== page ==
Having at this moment reached the end of a wistful gaze into mid-air, Henry did not refuse. He was a man of more than middle age, with eyebrows high up in his forehead, who laid it down that the law of the world was bad, with a long-suffering look through his listeners at the world alluded to, as it presented itself to his imagination. He always signed his name “Henery” — strenuously insisting upon that spelling, and if any passing schoolmaster ventured to remark that the second “e” was superfluous and old-fashioned, he received the reply that “H-e-n-e-r-y” was the name he was christened and the name he would stick to — in the tone of one to whom orthographical differences were matters which had a great deal to do with personal character.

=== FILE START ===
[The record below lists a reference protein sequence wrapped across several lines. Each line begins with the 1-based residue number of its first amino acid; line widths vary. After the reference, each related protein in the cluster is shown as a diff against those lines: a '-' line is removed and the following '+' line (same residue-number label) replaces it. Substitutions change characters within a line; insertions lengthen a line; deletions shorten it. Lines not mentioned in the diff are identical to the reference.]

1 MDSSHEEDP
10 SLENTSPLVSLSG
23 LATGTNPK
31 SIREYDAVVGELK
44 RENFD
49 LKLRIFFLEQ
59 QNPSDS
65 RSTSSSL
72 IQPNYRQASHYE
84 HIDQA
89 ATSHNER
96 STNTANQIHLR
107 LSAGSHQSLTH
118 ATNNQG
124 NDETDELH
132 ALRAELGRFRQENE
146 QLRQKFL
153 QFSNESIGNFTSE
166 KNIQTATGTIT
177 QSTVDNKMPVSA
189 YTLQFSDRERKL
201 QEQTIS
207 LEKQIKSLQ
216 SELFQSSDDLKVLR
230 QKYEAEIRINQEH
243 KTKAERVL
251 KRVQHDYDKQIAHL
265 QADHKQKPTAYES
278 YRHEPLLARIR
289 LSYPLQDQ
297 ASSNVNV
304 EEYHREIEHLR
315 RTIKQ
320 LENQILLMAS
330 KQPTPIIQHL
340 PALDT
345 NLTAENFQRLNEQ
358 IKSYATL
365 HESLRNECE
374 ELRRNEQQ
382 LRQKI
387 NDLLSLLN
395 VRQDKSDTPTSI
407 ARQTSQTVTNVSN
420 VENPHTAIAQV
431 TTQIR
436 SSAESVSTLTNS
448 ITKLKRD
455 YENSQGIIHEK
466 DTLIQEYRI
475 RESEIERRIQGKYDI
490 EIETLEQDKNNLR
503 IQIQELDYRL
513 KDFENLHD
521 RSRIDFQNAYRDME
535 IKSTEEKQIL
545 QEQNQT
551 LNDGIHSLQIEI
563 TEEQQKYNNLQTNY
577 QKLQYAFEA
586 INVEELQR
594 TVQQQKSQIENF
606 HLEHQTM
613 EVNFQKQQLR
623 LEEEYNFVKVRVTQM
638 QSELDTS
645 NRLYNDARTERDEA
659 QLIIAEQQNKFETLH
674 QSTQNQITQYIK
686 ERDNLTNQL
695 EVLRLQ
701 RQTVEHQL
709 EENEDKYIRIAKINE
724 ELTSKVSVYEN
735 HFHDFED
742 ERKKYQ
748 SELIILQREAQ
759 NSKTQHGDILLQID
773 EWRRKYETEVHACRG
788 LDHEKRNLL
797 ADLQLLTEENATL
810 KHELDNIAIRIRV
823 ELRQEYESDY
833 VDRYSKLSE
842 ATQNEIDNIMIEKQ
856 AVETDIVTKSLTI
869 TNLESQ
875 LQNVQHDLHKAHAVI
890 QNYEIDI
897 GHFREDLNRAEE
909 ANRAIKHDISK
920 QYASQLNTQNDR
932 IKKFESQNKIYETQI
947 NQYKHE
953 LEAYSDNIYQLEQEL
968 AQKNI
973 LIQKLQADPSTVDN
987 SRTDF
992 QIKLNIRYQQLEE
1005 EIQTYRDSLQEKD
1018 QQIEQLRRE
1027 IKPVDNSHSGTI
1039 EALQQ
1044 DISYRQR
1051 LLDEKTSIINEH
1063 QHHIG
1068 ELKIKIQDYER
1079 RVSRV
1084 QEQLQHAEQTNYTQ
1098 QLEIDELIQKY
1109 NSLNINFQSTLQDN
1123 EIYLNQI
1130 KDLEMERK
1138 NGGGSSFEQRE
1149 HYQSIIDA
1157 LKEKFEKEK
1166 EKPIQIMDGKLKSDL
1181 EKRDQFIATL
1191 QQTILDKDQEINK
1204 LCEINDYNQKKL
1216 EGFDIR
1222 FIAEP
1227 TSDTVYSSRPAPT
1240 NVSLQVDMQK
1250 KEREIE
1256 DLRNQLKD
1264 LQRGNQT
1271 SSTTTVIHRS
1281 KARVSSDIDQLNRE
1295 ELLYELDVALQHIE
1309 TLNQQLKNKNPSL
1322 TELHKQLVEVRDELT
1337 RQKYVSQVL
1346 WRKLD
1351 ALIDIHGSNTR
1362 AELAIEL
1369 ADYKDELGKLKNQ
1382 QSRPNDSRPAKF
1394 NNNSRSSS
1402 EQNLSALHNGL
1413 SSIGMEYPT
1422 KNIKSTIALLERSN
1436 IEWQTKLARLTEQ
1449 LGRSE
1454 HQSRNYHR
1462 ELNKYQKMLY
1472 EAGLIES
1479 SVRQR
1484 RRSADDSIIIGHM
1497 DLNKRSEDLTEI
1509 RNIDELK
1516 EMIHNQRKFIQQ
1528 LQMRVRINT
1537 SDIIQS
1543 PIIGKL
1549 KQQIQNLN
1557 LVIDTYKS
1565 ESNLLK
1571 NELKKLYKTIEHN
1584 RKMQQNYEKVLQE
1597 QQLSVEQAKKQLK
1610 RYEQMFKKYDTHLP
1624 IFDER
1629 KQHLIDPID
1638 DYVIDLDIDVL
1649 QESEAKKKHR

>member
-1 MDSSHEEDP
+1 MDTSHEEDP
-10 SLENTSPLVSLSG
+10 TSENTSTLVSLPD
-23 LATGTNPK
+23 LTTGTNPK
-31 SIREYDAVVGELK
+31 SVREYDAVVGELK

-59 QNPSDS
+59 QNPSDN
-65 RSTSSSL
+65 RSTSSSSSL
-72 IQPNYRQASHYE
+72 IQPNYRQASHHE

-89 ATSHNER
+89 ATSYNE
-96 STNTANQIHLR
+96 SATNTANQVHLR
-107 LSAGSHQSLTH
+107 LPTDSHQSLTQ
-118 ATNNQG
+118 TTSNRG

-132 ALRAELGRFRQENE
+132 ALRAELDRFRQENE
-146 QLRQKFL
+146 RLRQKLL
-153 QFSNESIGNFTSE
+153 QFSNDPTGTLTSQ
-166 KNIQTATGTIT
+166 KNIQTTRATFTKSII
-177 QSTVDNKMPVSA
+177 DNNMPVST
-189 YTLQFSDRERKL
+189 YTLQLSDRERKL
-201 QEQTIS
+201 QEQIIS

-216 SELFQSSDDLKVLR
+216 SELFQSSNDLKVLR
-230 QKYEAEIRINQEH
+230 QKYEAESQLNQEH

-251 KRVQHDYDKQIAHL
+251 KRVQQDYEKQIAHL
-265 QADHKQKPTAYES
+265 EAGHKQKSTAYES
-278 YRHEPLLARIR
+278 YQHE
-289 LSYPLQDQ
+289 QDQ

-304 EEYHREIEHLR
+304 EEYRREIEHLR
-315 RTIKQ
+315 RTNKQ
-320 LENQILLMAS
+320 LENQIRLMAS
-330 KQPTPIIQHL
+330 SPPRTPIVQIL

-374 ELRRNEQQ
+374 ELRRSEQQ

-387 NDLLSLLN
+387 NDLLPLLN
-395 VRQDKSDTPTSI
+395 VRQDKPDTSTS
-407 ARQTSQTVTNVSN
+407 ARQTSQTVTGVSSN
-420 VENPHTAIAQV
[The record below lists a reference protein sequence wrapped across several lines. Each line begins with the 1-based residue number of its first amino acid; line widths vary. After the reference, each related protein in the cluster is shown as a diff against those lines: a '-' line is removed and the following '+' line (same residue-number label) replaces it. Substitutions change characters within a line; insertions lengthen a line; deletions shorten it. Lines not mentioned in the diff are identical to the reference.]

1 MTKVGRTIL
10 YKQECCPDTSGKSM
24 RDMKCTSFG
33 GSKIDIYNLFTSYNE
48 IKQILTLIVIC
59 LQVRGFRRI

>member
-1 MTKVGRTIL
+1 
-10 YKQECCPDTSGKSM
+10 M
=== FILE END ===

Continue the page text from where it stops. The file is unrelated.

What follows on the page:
Mr. Jan Coggan, who had passed the cup to Henery, was a crimson man with a spacious countenance, and private glimmer in his eye, whose name had appeared on the marriage register of Weatherbury and neighbouring parishes as best man and chief witness in countless unions of the previous twenty years; he also very frequently filled the post of head godfather in baptisms of the subtly-jovial kind.

“Come, Mark Clark — come. Ther’s plenty more in the barrel,” said Jan.

“Ay — that I will, ’tis my only doctor,” replied Mr. Clark, who, twenty years younger than Jan Coggan, revolved in the same orbit. He secreted mirth on all occasions for special discharge at popular parties.

“Why, Joseph Poorgrass, ye han’t had a drop!” said Mr. Coggan to a self-conscious man in the background, thrusting the cup towards him.

“Such a modest man as he is!” said Jacob Smallbury. “Why, ye’ve hardly had strength of eye enough to look in our young mis’ess’s face, so I hear, Joseph?”

All looked at Joseph Poorgrass with pitying reproach.

“No — I’ve hardly looked at her at all,” simpered Joseph, reducing his body smaller whilst talking, apparently from a meek sense of undue prominence. “And when I seed her, ’twas nothing but blushes with me!”

“Poor feller,” said Mr. Clark.